Wednesday, June 10, 2009

Wednesday, June 10, 2009 12:02 am by M. in ,    No comments
We are very grateful to Revell Books for sending us a review copy of this book:
Jillian Dare: A Novel
Melanie M. Jeschke
Price: $12.99
ISBN: 978-0-8007-3316-2
ISBN-10: 0-8007-3316-9
Dimensions: 5.5 x 8.5
Number of pages: 288
Publication Date: May. 09
Formats: Paperback
The author of this contemporary retelling of Jane Eyre says in a final Note from the Author:
This book was not written for the (Brontë) purists, however, but for three other types of readers. The first type -like me- is the lover of the classics who enjoys contemporary adaptations and is intrigued by finding the similarities and differences with the original story, as well as by conjecturing how the author will work things out in a modern setting. The second is the type who likes to read romantic suspense. And the third is the person who has not yet read Jane Eyre. My great hope is that this reader will enjoy my story enough to be inspired to read the original classic.
This reviewer doesn't consider himself a Brontë purist, doesn't particularly like romantic suspense as a genre and has of course read Jane Eyre. Therefore we belong to the first type: lovers of the classics who enjoy contemporary retellings. This review will try to approach Melanie M. Jeschke's book from this point of view.

Jane Eyre's story can be (and it has been) re-contextualised in very different settings from the space-opera in Sharon Shinn's Jenna Starborn, or the retelling barely disguised as sequel in Elizabeth Newark's Jane Eyre's Daughter to the erotic S/M exploitation of Disciplining Jane, to cite but a few instances. Melanie M. Jeschke's option is the mass-market Christian romance suspense. As a starting point this is as good or as bad a choice as any other one. Nevertheless, the final result reveals that the narrow leeway of the subgenre is a too-tight corset. The novel lacks space to breath and succumbs to its own limitations.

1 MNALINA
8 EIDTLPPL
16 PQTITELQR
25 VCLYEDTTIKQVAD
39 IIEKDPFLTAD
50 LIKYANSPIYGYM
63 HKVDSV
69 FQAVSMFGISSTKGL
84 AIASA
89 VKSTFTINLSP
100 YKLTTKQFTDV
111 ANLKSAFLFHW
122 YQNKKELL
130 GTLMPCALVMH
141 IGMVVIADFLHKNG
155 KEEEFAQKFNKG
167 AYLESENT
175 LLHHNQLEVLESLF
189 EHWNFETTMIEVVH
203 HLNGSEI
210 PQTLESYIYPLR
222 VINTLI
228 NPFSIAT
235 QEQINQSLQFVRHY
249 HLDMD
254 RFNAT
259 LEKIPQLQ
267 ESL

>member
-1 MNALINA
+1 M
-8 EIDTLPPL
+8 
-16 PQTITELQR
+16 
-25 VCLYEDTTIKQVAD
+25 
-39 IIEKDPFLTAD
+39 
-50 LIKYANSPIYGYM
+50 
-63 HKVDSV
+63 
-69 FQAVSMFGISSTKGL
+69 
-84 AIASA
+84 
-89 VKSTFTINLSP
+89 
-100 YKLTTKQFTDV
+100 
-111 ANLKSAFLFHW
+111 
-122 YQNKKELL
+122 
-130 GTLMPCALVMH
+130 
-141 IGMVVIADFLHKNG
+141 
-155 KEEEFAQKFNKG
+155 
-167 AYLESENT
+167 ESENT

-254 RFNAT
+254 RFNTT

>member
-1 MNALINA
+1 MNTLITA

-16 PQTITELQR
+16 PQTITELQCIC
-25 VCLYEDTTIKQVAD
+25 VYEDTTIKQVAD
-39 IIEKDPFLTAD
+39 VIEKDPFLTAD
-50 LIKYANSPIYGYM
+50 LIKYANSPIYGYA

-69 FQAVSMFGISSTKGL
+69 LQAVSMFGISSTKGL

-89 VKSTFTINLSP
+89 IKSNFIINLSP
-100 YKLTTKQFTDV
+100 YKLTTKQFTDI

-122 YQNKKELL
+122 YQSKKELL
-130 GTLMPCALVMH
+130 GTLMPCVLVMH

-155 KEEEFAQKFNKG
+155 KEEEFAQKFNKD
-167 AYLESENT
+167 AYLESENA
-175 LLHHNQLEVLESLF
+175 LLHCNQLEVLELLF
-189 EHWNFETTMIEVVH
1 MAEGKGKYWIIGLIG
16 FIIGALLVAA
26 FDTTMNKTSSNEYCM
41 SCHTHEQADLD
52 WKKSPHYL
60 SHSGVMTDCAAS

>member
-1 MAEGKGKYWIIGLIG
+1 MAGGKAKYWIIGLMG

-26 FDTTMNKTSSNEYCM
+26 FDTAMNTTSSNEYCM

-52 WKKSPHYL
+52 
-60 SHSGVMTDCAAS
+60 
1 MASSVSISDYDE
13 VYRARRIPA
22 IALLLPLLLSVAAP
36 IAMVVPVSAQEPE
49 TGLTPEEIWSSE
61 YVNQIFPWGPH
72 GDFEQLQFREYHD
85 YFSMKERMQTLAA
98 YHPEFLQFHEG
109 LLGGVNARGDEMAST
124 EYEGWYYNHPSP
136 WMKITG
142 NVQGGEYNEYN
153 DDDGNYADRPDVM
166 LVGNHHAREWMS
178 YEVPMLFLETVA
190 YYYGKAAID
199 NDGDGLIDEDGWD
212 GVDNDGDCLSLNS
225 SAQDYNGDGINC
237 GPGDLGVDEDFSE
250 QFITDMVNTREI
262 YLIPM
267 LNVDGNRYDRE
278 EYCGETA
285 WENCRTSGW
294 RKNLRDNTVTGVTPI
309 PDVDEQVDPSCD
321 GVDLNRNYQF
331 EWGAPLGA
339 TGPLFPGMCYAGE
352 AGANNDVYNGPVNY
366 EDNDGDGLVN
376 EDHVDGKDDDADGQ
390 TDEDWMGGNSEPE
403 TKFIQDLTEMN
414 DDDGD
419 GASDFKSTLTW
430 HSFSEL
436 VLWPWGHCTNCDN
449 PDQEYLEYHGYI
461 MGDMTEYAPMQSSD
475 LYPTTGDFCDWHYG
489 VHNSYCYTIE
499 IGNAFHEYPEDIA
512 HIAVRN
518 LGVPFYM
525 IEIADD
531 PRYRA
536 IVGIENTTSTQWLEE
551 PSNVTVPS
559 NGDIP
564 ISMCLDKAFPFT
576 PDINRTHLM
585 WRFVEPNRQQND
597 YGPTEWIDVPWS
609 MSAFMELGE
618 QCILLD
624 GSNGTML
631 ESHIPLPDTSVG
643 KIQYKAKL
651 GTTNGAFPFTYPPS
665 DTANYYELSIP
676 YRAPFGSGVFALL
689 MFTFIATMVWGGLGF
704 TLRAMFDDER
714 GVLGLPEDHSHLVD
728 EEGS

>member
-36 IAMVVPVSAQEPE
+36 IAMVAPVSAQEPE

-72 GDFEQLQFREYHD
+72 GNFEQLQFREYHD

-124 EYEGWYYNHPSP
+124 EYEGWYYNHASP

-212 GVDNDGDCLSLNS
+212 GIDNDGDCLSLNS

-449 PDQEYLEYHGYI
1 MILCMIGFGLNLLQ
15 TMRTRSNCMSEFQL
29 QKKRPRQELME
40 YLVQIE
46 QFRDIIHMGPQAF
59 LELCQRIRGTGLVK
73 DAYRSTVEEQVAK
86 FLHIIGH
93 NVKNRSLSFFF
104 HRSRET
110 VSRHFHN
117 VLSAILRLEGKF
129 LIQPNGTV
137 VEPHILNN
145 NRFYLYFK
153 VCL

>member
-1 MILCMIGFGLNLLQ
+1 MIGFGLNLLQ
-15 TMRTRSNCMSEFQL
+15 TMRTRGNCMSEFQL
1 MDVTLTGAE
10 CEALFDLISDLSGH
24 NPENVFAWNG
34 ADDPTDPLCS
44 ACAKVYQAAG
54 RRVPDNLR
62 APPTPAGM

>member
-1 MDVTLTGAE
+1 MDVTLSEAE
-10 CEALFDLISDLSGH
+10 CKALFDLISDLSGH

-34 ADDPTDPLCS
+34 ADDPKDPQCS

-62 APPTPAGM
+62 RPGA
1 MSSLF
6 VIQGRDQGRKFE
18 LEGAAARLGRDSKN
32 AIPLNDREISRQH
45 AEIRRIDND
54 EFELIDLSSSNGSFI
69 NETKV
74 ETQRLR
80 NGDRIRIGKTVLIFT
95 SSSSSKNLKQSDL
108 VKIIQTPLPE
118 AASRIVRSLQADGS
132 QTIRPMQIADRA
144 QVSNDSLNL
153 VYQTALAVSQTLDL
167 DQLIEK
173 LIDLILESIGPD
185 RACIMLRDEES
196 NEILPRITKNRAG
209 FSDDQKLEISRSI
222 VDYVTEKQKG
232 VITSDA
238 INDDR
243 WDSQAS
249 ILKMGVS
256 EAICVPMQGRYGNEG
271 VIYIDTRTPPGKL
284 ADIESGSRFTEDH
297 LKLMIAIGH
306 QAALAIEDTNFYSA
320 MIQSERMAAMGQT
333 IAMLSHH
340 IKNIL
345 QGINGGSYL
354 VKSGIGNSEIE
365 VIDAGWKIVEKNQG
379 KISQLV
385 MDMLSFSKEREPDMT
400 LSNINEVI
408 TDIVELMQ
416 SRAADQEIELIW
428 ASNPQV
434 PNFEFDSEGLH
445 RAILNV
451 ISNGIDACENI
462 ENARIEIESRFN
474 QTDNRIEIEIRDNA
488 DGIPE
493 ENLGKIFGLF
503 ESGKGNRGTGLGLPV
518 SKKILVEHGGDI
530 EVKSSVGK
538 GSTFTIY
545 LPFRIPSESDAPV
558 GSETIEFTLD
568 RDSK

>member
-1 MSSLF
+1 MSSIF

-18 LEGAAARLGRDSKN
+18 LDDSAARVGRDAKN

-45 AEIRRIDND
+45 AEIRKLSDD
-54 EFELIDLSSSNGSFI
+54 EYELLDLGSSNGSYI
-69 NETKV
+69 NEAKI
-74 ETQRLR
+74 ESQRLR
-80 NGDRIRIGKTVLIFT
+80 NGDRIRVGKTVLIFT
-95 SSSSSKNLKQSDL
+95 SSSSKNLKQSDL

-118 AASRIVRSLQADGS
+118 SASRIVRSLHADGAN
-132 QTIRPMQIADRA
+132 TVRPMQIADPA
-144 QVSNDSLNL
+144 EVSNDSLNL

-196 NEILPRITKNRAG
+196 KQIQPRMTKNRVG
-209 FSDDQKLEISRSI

The main self-imposed limitation begins with the changes to the plot as they are not only mere contemporisations but sometimes attack the core of some of the defining trends of some of the characters. Particularly with Rochester, here Ethan Remington. This is a decaf, low-calorie Rochester from whom there is no trace of mystery or sense of danger. He is the adoring father (of Adèle, here Cadence, conveniently changed into a toddler), the thoughtful lover, the champion of marriage malgré tout. Other characters seem to have passed through a coat of softening and sweetening paint too: Grace Poole (no trace of alcoholic habits) or Richard Mason (here Calvin Cole) now best pal of Rochester's. The exceptions to this treatment are Bertha (Crystal) and St. John (John Brooke). Crystal's malevolent and almost diabolical behaviour is used as a (too) obvious, desperate, alibi for Ethan's redemption. With John Brooke, the author mirrors (conscious or unconsciously) Charlotte Brontë's treatment of St. John. She tries, almost compulsively, to generate admiration for the character's intentions and sacred mission. Nevertheless, the text transpires an antipathy for the character which is a nice surprise in a novel like this.

Concerning the main character, she is a well-defined character but her psychological evolution is minimal as compared with the original Jane. A common side effect of the millsandboonization of a Bildungsroman.

Gateshead is more or less evoked (a wink to connaisseurs but not actually important to the plot) but the novel obviates the whole Lowood scenario. The elimination of Helen Burns is particularly shocking in a Christian retelling. It seems as if her absence is a collateral effect of the elimination of Mr Brocklehurst which in itself defines the author's intentions.

The main problems with Jillian Dare are finally not related to the inconsistencies of the plot (it is not plausible that Jillian doesn't know Remington's secret; we will not reveal spoilers here but this is a major hole in the novel's credibility) or the theological digressions about the remarriage of divorcees. They are not related neither to the moral postulates of the author and the characters. The real problem with Jillian Dare is that in essence, this is the novel that Elizabeth Rigby would have loved to read when she was shocked after reading the original. Finally, Jillian Dare's main virtue is to have reduced the coarse Charlotte Brontë to a lyophilised version able to satisfy even the Rigbys of our day.

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